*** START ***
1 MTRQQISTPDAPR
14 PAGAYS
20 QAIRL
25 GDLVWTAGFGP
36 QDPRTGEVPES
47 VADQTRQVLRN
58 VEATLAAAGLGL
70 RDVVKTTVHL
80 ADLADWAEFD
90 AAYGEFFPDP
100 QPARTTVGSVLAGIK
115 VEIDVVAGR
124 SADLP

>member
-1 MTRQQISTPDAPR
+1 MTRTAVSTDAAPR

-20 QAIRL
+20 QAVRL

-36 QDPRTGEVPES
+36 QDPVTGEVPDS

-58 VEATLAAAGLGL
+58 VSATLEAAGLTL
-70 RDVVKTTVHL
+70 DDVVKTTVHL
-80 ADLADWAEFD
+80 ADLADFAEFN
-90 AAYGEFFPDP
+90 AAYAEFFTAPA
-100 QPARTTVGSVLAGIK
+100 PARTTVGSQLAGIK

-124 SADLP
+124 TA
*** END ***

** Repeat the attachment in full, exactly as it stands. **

1 MTRQQISTPDAPR
14 PAGAYS
20 QAIRL
25 GDLVWTAGFGP
36 QDPRTGEVPES
47 VADQTRQVLRN
58 VEATLAAAGLGL
70 RDVVKTTVHL
80 ADLADWAEFD
90 AAYGEFFPDP
100 QPARTTVGSVLAGIK
115 VEIDVVAGR
124 SADLP

>member
-1 MTRQQISTPDAPR
+1 MTRTAVSTDAAPR

-20 QAIRL
+20 QAVRL

-36 QDPRTGEVPES
+36 QDPVTGEVPDS

-58 VEATLAAAGLGL
+58 VSATLEAAGLTL
-70 RDVVKTTVHL
+70 DDVVKTTVHL
-80 ADLADWAEFD
+80 ADLADFAEFN
-90 AAYGEFFPDP
+90 AAYAEFFTAPA
-100 QPARTTVGSVLAGIK
+100 PARTTVGSQLAGIK

-124 SADLP
+124 TA